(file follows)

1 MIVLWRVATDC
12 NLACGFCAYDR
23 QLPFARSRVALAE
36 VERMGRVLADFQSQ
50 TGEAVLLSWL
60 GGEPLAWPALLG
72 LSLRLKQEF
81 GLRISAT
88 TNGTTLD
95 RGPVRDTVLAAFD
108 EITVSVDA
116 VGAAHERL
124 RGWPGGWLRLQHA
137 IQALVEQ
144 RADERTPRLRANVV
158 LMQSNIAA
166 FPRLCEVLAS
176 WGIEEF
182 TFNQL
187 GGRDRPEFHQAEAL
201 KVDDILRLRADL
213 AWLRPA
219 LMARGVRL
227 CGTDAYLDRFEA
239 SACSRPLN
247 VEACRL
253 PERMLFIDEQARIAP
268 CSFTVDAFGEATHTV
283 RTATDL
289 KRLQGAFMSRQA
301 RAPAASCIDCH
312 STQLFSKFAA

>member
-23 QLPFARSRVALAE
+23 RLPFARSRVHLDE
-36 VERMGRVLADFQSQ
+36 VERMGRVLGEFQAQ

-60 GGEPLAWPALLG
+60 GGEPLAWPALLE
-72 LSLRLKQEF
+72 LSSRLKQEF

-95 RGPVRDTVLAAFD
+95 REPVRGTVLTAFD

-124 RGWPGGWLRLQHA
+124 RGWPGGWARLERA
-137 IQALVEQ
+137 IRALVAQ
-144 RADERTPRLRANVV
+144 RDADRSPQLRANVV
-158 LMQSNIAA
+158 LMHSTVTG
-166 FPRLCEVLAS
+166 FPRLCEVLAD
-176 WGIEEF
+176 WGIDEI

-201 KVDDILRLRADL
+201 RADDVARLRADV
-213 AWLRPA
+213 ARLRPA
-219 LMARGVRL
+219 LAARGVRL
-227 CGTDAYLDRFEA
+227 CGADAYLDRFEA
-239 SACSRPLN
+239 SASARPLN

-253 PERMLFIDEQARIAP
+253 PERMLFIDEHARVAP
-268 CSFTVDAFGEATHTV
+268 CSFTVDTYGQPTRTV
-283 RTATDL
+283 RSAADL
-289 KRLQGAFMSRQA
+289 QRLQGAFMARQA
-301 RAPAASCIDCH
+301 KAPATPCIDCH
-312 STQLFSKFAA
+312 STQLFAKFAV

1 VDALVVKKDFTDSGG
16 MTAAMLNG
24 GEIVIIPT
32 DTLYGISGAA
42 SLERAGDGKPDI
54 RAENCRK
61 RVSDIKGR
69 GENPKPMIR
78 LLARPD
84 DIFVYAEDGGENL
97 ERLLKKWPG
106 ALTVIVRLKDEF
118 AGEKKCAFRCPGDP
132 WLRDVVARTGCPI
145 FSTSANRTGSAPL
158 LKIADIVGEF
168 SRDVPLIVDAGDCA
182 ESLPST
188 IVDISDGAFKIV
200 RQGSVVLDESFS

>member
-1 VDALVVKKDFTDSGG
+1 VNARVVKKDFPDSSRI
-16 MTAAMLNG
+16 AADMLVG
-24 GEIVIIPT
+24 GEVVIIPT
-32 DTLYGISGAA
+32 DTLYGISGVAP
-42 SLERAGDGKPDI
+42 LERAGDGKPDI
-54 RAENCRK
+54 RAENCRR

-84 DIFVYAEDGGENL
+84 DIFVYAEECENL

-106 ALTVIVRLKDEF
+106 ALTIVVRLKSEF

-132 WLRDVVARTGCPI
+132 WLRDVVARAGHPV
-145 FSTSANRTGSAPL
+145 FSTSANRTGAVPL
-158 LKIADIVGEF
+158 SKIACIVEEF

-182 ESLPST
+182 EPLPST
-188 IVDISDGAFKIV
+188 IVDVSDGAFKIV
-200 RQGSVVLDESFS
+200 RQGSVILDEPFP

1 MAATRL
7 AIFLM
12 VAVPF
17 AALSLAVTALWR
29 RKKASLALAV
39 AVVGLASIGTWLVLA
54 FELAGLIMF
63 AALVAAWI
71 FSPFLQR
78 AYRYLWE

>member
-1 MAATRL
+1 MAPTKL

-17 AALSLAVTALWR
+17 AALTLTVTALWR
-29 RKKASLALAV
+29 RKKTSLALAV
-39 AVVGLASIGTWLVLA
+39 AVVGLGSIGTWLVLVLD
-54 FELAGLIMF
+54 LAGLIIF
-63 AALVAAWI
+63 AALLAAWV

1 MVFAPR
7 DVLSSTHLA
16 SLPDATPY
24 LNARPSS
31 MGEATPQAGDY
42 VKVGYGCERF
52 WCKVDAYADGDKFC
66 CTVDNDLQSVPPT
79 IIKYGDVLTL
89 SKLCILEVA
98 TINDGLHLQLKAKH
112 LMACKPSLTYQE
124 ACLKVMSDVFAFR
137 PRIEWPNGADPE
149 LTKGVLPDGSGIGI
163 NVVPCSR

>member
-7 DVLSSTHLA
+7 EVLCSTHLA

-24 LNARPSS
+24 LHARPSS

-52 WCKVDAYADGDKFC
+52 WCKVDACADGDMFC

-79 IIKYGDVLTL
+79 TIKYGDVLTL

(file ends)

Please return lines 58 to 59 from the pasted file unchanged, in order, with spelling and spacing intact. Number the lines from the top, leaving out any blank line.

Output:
-213 AWLRPA
+213 ARLRPA